There, Cascadia residents learned the bridge to the park, built in 1928, would be closed because it was unsafe, Burger said. One week later, the bridge was closed, adversely affecting the residents, who would deal with large amounts of traffic on their dusty road and limit their access to the highway.

Jim Gourley recalled growing up in the area attending Cascadia School. From there, the children constantly went on field trips to the park, exploring every part of it, “a lot of memories here. A lot of history here.”

“The community was totally outraged,” said Burger of the bridge closure. “We started this wonderful grassroots (effort) to keep this travesty from happening.

“If a tree went down early on, emergency vehicles couldn’t get in here. We needed a solution fast.”

Cascadians began writing letters and petitioning state officials, Burger said. “We were heard on deaf ears from Salem until I called the wonderful Sen. Mae Yih.”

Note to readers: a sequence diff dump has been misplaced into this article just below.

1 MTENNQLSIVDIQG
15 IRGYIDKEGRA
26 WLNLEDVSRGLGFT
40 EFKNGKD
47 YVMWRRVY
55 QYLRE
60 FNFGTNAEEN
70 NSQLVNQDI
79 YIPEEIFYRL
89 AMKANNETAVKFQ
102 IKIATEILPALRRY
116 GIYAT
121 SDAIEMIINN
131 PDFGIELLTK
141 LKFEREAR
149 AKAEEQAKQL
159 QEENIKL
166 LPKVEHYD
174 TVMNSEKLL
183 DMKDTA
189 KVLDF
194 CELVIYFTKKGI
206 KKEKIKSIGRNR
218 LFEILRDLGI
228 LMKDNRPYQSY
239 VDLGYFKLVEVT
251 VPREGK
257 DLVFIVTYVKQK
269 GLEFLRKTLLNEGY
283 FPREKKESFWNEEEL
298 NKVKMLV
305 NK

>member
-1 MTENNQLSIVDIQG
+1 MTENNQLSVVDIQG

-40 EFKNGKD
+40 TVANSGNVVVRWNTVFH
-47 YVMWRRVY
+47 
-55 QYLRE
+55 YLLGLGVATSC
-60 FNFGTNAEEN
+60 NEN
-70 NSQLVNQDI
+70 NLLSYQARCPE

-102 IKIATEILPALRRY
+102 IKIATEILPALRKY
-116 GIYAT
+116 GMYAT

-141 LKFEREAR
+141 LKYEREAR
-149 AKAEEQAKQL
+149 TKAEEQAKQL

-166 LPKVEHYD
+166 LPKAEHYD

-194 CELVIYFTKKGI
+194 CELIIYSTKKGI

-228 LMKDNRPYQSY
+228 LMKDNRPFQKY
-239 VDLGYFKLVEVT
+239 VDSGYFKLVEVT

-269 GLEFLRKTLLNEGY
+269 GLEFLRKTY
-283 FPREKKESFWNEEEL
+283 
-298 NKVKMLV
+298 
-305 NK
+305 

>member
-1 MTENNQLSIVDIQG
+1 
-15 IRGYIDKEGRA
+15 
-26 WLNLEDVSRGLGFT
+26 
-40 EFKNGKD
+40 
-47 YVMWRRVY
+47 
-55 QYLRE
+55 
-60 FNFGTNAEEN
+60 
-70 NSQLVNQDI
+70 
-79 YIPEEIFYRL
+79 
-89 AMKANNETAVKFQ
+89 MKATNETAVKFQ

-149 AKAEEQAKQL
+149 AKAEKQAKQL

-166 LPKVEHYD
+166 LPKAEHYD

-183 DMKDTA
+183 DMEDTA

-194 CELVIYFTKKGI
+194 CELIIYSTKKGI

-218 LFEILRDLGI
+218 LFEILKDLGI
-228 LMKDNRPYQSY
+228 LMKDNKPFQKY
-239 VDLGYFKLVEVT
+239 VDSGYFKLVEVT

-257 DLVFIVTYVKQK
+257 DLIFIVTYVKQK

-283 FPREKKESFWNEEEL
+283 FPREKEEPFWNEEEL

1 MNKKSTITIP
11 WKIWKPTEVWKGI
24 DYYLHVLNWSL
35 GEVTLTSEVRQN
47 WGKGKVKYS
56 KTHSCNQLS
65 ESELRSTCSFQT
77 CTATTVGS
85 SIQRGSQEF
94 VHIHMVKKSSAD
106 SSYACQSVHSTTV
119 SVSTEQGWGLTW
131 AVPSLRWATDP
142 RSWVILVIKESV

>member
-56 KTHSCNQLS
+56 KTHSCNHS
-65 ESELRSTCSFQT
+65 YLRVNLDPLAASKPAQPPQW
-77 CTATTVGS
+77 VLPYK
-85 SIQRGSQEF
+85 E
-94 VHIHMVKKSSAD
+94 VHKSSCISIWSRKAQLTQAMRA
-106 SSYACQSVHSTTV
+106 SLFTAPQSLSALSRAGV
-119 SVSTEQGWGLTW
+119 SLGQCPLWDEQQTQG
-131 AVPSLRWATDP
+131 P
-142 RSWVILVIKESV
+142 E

Yih proved irreplaceable, Burger said. She went to work with a committee that included Burger, Postmaster Cindy Brown, Bob and Joyce Pinster, Ervil and Dallis Morris, Gourley, Iris Bruckbauer and Sue Neuschwander, who wrote for The New Era.

Yih assembled a room full of the state’s top brass in parks and transportation, Burger recalled.

“Mae was calling them to the party, and she wanted something fixed. Mae wanted a solution. She didn’t want to hear there’s no funding.”

Ron Polvi, a state parks official, “began to eat, live and sleep Cascadia State Park,” Burger said. “He wanted to save our bridge as much as we wanted to save our bridge.”

During a public hearing at Linn-Benton Community College, someone suggested a Bailey bridge, which the Allies used to win World War II, as a temporary solution, Burger said. It was “like a Rambo Erector set.”

Using large rollers to push sections into place, the bridge structure uses steel plating connected with tie rods and pins to create a surface area.

In June 1992, members of the 409th Engineering Company of the U.S. Army Corps of Engineers arrived at the park in two Chinook helicopters and began constructing the Bailey bridge.